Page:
– While I have no doubt there was criminal activity it would be a mistake to approach the topic with the idea that that is all it was. Just like bogus political science and international relations theories are at the core of many of the U.S. foreign policy issues regularly discussed here, bogus economics and finance theories are at the core of U.S. and global economic issues.
    – Little fish engage in activity that breaks the law. Big fish change the law before they engage in that activity or have friends who make sure the law is not enforced. The collapse of MF Global is a good example. Jon Stewart did a pretty good job with explaining that one although I believe Corzine’s easy manipulation of government went beyond getting the regulators called off to lobbying Congress to change the regulations that would have prevented MF Global from investing in European government debt in the first place.

  64. Thomas says:

    Thank you for sharing your insight.

  65. Babak Makkinejad says:

    You might like to read the Isaac Beshiver Singer’s story: “The Gentleman from Krakow”.

  66. turcopolier says:

    From Richard Sale “I want to apologize to the readers of this site. I completely botched the opening to my article on “The Big Short.” I was taking notes on Lewis’ book and typing them out, my head turning from one to the other, and at times I wrote sheer nonsense. My wife, an excellent proofreader and editor, usually takes out my stupidities, but she had not read it, and the stupidities remained.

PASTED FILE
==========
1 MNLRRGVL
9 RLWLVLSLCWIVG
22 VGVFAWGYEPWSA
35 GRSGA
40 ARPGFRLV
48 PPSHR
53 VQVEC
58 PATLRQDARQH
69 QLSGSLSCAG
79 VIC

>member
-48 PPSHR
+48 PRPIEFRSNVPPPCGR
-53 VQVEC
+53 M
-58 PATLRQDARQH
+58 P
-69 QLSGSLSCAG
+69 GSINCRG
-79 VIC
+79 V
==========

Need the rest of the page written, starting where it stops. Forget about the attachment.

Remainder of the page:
Everyone was very polite about it, and it was a very poor performance, so please be patient.” pl

  67. different clue says:

    The American jobs lost during the Free Trade Bonfire of the Industries were mainly well-paid-with-benefits shinola jobs in manufacturing. The jobs gained during that same “Bonfire of the Industries” period were mainly low-paid McSh*t jobs in the service-sector.

  68. different clue says:

    Obama certainly telegraphed that punch with his effort to degrade and attrit Social Security in order to weaken it for eventual Yeltsinization. Obamacare provides for stealth defunding of Medicare over time time in order to privatize it and voucherize it to recipients to flush all the money down the Wall Street and down Big Insura. We could call it the “Ryan-Obama” plan. Hopefully enough bitter opposition can stop it.
    I expect the Tea Party Republicans will become defenders of Medicare and Social Security. Some legacy New Deal Democrats will join them in that effort. The Wall Street Republicans and the Wall Street Clintonite Obamacrats will join forces to privatise Social Security and Medicare . . . or at least begin sliding them that way.
    A President Clinton poses a greater threat to Social Security, Medicare, the VA Hospital System, etc. than a President Trump would. Clintonistas can tell us what a President Trump would pose a greater threat to. And we can all decide which “greater threat” really is the Greater Threat. I hope Sanders stays in the nominaton race to a bitter end on the convention floor . . . to put the Democratic Party through excruciating changes and tortures in front of God and C-SPAN.
    Of course if the Rs nominate one of their name-brand figures instead of Trump, then I will vote for Clinton.